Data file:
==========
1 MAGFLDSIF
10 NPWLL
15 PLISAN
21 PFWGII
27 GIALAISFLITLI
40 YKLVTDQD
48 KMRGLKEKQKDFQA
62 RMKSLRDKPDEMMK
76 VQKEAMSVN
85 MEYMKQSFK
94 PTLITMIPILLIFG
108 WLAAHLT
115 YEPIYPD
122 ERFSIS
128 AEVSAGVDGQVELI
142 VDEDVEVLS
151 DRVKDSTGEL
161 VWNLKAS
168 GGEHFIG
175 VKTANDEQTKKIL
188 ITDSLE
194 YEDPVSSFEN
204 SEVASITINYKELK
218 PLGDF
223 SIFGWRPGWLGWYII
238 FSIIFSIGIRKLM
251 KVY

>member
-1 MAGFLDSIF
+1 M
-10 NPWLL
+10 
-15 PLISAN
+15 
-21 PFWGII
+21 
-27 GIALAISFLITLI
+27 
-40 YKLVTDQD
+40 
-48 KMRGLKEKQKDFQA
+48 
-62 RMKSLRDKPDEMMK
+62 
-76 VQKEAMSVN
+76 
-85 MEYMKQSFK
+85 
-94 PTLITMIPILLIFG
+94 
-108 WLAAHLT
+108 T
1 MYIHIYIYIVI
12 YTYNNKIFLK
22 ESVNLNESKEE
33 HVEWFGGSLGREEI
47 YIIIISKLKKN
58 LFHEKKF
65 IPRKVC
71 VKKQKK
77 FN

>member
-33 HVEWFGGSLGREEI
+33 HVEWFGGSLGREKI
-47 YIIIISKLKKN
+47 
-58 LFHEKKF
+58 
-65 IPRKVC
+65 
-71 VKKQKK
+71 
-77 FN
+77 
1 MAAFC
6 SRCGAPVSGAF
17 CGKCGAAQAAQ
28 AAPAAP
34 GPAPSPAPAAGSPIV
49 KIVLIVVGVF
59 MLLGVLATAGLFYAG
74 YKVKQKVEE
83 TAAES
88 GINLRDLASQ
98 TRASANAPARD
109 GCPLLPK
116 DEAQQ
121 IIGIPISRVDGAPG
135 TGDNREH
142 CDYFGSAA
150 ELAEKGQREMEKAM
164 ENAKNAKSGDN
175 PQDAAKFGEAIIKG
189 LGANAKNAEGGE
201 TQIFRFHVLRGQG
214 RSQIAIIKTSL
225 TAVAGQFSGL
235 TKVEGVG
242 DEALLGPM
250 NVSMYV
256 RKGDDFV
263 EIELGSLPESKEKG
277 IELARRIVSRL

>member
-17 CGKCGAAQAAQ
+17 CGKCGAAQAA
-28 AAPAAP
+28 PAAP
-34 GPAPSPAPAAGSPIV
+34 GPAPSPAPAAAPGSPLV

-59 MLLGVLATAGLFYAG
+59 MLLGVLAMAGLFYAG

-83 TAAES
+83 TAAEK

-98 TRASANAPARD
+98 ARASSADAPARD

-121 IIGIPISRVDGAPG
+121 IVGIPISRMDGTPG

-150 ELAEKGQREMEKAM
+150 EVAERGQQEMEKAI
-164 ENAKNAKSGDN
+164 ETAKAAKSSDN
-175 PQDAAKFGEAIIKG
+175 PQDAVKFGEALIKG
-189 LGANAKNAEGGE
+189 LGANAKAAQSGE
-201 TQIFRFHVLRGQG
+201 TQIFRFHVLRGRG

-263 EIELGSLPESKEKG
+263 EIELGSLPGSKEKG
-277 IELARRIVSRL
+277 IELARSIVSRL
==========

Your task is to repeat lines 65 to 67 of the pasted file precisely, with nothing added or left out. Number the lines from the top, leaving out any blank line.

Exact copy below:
-47 YIIIISKLKKN
+47 
-58 LFHEKKF